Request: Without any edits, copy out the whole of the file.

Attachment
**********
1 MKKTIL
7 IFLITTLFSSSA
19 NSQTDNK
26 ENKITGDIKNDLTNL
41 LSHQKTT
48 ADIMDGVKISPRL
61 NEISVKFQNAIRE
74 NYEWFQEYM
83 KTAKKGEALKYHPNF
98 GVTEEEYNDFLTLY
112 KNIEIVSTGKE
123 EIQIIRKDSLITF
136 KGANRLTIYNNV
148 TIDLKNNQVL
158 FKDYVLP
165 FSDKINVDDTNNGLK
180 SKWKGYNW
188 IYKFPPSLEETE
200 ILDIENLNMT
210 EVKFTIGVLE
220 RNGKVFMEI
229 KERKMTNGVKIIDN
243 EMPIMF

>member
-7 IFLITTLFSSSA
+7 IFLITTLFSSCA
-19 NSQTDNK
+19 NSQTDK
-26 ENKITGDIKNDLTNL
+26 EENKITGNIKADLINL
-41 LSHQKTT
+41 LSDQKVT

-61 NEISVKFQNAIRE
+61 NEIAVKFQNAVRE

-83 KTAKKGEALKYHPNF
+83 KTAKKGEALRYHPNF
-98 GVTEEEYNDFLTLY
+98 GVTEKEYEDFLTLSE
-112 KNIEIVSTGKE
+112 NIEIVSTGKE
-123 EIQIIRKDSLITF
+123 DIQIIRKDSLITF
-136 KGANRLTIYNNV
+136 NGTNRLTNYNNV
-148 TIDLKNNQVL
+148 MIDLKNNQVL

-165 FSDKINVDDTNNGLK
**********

1 MKKTIL
7 IFLITTLFSSSA
19 NSQTDNK
26 ENKITGDIKNDLTNL
41 LSHQKTT
48 ADIMDGVKISPRL
61 NEISVKFQNAIRE
74 NYEWFQEYM
83 KTAKKGEALKYHPNF
98 GVTEEEYNDFLTLY
112 KNIEIVSTGKE
123 EIQIIRKDSLITF
136 KGANRLTIYNNV
148 TIDLKNNQVL
158 FKDYVLP
165 FSDKINVDDTNNGLK
180 SKWKGYNW
188 IYKFPPSLEETE
200 ILDIENLNMT
210 EVKFTIGVLE
220 RNGKVFMEI
229 KERKMTNGVKIIDN
243 EMPIMF

>member
-7 IFLITTLFSSSA
+7 IFLITTLFSSCA
-19 NSQTDNK
+19 NSQTDK
-26 ENKITGDIKNDLTNL
+26 EENKITGNIKADLINL
-41 LSHQKTT
+41 LSDQKVT

-61 NEISVKFQNAIRE
+61 NEIAVKFQNAVRE

-83 KTAKKGEALKYHPNF
+83 KTAKKGEALRYHPNF
-98 GVTEEEYNDFLTLY
+98 GVTEKEYEDFLTLSE
-112 KNIEIVSTGKE
+112 NIEIVSTGKE
-123 EIQIIRKDSLITF
+123 DIQIIRKDSLITF
-136 KGANRLTIYNNV
+136 NGTNRLTNYNNV
-148 TIDLKNNQVL
+148 MIDLKNNQVL

-165 FSDKINVDDTNNGLK